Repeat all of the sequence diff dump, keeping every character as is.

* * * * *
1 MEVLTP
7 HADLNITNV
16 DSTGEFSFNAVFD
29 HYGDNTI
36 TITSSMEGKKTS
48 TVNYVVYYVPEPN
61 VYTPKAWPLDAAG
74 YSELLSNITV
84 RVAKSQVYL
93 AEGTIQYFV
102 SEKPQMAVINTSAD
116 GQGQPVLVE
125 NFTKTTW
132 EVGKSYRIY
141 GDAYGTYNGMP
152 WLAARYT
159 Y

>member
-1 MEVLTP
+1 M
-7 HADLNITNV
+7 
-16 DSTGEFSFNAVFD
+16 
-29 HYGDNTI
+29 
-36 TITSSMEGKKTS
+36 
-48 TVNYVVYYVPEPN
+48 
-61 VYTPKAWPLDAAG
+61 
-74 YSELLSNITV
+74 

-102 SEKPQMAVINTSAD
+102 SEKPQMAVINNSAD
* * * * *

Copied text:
1 MEVLTP
7 HADLNITNV
16 DSTGEFSFNAVFD
29 HYGDNTI
36 TITSSMEGKKTS
48 TVNYVVYYVPEPN
61 VYTPKAWPLDAAG
74 YSELLSNITV
84 RVAKSQVYL
93 AEGTIQYFV
102 SEKPQMAVINTSAD
116 GQGQPVLVE
125 NFTKTTW
132 EVGKSYRIY
141 GDAYGTYNGMP
152 WLAARYT
159 Y

>member
-1 MEVLTP
+1 M
-7 HADLNITNV
+7 
-16 DSTGEFSFNAVFD
+16 
-29 HYGDNTI
+29 
-36 TITSSMEGKKTS
+36 
-48 TVNYVVYYVPEPN
+48 
-61 VYTPKAWPLDAAG
+61 
-74 YSELLSNITV
+74 

-102 SEKPQMAVINTSAD
+102 SEKPQMAVINNSAD